The objects and advantages of this invention are best understood with reference to the attached drawings in the Figs. and the detailed embodiment that follows.

FIGS. 1 through 15 show schematic cross-sectional views for a portion of the array of DRAM cells depicting the series of process steps for the DRAM cells having the double-crown shaped storage capacitor by the method of this invention. The cross sections show the formation of two of the memory cells having double-crown shaped capacitors and a common bit line.

FIG. 16 shows a schematic aerial view of a typical stacked capacitor by the prior art.

FIG. 17 shows a schematic aerial view of the double-crown shaped capacitor having the same outer dimensions as the capacitor in FIG. 16.

DESCRIPTION OF THE PREFERRED EMBODIMENT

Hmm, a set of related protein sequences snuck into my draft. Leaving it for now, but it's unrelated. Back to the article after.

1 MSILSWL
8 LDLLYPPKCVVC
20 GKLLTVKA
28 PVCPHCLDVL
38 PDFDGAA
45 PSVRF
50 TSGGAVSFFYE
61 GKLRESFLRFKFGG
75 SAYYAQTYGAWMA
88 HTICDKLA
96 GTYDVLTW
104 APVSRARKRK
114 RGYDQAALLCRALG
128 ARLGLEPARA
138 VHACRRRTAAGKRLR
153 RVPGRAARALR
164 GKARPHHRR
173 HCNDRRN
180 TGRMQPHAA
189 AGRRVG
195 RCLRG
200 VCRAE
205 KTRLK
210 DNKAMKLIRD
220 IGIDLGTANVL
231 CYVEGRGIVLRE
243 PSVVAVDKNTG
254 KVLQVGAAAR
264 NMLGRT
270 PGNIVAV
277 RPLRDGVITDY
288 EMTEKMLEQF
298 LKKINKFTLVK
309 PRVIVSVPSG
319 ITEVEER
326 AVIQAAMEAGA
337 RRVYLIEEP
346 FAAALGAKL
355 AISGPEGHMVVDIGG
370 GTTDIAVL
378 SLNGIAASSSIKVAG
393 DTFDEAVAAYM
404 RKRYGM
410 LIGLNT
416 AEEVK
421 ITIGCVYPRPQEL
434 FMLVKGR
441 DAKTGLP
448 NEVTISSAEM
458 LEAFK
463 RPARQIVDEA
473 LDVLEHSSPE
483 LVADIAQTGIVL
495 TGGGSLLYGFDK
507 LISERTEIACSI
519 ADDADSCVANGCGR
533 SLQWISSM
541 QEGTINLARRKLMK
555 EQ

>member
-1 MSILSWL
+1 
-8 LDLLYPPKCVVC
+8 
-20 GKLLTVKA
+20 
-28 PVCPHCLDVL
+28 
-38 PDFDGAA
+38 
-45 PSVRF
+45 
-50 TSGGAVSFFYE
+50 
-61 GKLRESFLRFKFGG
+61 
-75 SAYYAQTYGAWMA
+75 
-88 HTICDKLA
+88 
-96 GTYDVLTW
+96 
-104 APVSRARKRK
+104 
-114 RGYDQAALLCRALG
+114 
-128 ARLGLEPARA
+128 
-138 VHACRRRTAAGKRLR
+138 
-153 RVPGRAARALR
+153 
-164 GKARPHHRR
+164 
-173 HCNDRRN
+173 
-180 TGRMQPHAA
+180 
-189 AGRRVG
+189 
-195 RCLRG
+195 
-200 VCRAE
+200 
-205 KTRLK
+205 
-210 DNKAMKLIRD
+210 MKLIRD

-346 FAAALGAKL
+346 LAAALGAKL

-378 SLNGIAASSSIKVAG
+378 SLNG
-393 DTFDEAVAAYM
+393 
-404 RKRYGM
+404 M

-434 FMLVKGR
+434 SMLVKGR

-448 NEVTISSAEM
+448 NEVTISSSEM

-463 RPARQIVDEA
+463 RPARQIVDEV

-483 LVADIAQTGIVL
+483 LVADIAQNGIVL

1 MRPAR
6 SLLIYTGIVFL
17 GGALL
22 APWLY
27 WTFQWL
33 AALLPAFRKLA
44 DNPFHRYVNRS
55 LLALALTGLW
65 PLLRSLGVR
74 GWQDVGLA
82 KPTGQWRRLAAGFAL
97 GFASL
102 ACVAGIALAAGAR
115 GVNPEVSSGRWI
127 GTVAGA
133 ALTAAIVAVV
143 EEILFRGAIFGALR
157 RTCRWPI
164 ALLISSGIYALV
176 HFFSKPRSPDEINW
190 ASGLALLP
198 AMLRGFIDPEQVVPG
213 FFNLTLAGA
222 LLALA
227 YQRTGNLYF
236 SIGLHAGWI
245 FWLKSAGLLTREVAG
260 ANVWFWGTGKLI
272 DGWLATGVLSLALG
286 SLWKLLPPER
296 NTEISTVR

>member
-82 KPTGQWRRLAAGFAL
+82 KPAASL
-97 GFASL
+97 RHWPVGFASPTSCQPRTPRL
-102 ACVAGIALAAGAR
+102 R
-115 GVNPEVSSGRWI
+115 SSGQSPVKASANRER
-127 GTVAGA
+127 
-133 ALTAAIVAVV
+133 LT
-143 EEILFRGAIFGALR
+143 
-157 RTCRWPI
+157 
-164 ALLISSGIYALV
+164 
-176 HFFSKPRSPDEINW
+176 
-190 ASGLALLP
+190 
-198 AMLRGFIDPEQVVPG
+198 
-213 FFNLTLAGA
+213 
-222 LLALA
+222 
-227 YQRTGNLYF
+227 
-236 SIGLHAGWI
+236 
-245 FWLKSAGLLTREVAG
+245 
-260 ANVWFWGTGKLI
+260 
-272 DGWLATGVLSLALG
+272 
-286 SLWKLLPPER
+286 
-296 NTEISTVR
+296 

Proceeding now in detail with the process of this invention, the method for forming DRAM cells having these improved double-crown shaped capacitors is described with reference to FIGS. 1 through 15. DRAM cells are usually formed on P-doped semiconductor substrates using N-channel field effect transistor (N-FET) structures as the pass transistors in each of the DRAM cells. It should also be well understood by one skilled in the art that by including additional process steps, in addition to those described in this embodiment, other types of devices can also be included on the DRAM chip. As one example, N-Well regions can be formed in the P-doped substrate, P-channel FETs can also be provided from which Complementary Metal-Oxide-Semiconductor (CMOS) circuits can also be formed, such as are used for the peripheral circuits on the DRAM chip.